So, enhancing mangroves’ adaptive capabilities, such as increasing communication between surrounding ecosystems, preserving the hydrological connectivity of existing mangroves, and protecting natural corridors, is a pressing issue. A site-specific, long-term, and integrated ecosystem-based conservation, management, and rehabilitation approach with good scientific information and harsh legislative measures to limit/regulate coastal development activities is urgently needed. Aside from rigorously regulating development activities near mangroves, species-specific restoration for vulnerable species and long-term monitoring of mangrove ecological health are also required.

Mangroves are frequently governed by laws intended for forests in general. In many countries where mangroves exist, the term “mangrove” refers only to the ecosystem’s woody component (mangrove forests). But, mangroves, on the other hand, are strongly linked to nearby ecosystems in nature, both seaward and landward. To protect hydrological connectivity and neighbouring natural corridors, the statutory definition of mangroves should be amended to “mangroves as an integrated system.”

Carbon sequestration potential of Mangroves

The carbon density of mangroves is among the greatest of any tropical vegetation. These ‘blue carbon’ ecosystems can store enormous amounts of carbon over extended periods of time, and their preservation helps to mitigate climate change by reducing greenhouse gas emissions. Hence, to explicitly address how mangroves preserve the carbon, firstly, we need to dig into what is ‘blue carbon’.

Mangroves, tidal marshes, and seagrass meadows are coastal ecosystems with enormous carbon stores that have been accumulated overages by vegetation and natural processes. These ecosystems sequester and store more carbon – termed “blue carbon” – per unit area than terrestrial forests do. Because of their ability to capture carbon dioxide (CO2) from the atmosphere and store it as biomass, these vegetative ecosystems are now being recognised for their importance in mitigating climate change. This process is known as carbon sequestration.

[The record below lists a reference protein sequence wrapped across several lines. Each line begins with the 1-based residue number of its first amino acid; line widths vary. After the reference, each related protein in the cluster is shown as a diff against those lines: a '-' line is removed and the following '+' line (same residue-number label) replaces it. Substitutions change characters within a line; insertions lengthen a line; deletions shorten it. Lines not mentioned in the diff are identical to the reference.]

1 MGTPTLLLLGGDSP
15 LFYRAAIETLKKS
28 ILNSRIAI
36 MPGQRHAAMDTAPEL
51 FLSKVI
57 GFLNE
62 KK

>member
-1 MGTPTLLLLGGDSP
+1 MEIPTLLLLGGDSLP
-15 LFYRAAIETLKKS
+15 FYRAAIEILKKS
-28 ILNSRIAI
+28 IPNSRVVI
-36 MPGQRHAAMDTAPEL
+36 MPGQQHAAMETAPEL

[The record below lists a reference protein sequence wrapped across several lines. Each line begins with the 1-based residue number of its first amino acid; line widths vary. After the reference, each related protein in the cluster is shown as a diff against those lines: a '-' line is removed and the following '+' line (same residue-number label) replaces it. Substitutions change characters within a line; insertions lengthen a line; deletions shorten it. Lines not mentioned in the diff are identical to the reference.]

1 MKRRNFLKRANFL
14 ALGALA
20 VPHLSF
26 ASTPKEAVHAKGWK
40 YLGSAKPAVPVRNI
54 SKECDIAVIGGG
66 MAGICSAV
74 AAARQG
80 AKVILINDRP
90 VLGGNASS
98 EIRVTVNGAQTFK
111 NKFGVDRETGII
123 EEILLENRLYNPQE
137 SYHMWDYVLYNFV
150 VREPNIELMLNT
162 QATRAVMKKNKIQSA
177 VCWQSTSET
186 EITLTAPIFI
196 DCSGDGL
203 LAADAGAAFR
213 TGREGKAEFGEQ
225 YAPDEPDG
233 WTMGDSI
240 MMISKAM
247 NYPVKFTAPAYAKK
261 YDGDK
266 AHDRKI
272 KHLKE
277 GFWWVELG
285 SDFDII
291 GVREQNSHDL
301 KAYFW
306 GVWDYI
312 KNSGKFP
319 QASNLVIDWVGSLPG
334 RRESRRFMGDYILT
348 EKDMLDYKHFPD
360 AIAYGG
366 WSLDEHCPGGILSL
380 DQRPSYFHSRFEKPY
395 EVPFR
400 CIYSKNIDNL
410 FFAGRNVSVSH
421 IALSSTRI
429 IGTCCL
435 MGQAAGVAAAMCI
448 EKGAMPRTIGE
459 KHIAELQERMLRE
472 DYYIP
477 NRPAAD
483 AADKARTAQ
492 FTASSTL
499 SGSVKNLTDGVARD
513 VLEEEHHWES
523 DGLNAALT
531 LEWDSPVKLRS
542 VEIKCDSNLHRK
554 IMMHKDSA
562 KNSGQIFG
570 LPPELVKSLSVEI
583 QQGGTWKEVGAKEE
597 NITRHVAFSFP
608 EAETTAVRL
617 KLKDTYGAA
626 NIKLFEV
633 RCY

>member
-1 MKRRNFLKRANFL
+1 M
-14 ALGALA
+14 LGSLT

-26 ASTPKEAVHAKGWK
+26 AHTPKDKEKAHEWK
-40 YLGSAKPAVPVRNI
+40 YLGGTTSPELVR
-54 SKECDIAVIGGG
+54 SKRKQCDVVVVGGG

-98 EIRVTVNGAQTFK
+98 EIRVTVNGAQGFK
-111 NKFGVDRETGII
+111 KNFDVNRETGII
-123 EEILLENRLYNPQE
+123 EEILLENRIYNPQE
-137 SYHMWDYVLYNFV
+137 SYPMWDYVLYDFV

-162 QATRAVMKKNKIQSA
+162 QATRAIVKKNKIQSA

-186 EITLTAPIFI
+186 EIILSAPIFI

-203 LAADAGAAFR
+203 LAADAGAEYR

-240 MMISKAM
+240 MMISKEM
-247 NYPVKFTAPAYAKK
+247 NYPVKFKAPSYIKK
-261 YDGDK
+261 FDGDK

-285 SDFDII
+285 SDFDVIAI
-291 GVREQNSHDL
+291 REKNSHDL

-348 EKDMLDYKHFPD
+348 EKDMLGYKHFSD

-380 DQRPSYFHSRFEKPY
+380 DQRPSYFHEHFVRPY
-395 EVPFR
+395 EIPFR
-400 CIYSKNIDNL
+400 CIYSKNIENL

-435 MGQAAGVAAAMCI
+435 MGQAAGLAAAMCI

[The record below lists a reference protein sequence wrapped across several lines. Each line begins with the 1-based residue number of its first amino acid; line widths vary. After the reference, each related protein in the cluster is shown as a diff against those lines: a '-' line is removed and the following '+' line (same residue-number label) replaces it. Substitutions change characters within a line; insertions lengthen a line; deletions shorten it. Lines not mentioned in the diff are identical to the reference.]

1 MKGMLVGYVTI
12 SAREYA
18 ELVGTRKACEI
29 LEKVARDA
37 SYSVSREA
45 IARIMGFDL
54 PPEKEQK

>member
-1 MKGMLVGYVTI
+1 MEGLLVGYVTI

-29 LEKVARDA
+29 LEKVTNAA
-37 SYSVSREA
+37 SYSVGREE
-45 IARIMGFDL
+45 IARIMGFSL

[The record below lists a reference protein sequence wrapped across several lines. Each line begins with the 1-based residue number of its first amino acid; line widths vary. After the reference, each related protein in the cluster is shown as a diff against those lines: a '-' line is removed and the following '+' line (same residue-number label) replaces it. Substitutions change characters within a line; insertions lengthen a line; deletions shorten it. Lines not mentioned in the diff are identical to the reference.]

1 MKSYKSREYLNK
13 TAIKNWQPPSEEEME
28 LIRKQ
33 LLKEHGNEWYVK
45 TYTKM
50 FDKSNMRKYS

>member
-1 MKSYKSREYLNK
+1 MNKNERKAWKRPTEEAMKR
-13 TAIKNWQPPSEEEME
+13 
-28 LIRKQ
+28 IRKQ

Mangrove forests are important players in the carbon cycle and play a vital role in maintaining tropical and subtropical coastal productivity, as well as sequestering enormous amounts of carbon underneath. Mangroves are one of the most carbon-dense forests in the tropics, with a carbon storage capacity up to 50 times that of tropical terrestrial forests. With a coastline of around 7516.6 km, including island territories, India had a mangrove cover of over 6749 km2, accounting for roughly 89 percent of the total coastline. With a total predicted mangrove cover of 495,842 ha in 2020 (66 percent of India’s total coastline) and a carbon stock value of 386 tonne/ha, the mangroves’ total carbon sequestration potential is estimated to be 702.42 million tonnes of Carbon dioxide equivalent (CO2 e). In 2030, carbon sequestration potential will reach 748.17 million tonnes CO2 e. The increased sequestration capacity of 207.91 million tonnes of CO2 e has been estimated if mangrove cover is conserved and protected. We examined the carbon sequestration capabilities of mangroves in detail in the preceding analysis, but it is critical to grasp the term carbon stock. Carbon stock is the total quantity of organic carbon (Corg) stored in a blue carbon ecosystem, usually expressed in million tonnes of organic carbon per hectare (million tonnes of Corg/ha) over a given soil depth. All relevant carbon pools within the researched area are added to determine these stocks.